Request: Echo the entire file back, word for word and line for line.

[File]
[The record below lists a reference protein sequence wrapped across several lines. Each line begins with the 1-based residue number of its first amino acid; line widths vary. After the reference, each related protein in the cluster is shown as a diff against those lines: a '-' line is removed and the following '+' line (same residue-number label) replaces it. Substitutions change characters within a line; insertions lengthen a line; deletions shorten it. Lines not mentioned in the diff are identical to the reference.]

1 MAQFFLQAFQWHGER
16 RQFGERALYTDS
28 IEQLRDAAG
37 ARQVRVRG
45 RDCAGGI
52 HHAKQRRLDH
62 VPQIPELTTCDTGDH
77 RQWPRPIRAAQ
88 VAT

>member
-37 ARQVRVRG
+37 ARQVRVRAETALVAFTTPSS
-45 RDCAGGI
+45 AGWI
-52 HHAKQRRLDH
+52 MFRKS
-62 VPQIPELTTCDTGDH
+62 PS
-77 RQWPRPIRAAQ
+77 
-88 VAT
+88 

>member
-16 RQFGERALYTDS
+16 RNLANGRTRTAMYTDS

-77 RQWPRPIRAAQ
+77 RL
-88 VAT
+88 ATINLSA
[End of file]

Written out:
[The record below lists a reference protein sequence wrapped across several lines. Each line begins with the 1-based residue number of its first amino acid; line widths vary. After the reference, each related protein in the cluster is shown as a diff against those lines: a '-' line is removed and the following '+' line (same residue-number label) replaces it. Substitutions change characters within a line; insertions lengthen a line; deletions shorten it. Lines not mentioned in the diff are identical to the reference.]

1 MAQFFLQAFQWHGER
16 RQFGERALYTDS
28 IEQLRDAAG
37 ARQVRVRG
45 RDCAGGI
52 HHAKQRRLDH
62 VPQIPELTTCDTGDH
77 RQWPRPIRAAQ
88 VAT

>member
-37 ARQVRVRG
+37 ARQVRVRAETALVAFTTPSS
-45 RDCAGGI
+45 AGWI
-52 HHAKQRRLDH
+52 MFRKS
-62 VPQIPELTTCDTGDH
+62 PS
-77 RQWPRPIRAAQ
+77 
-88 VAT
+88 

>member
-16 RQFGERALYTDS
+16 RNLANGRTRTAMYTDS

-77 RQWPRPIRAAQ
+77 RL
-88 VAT
+88 ATINLSA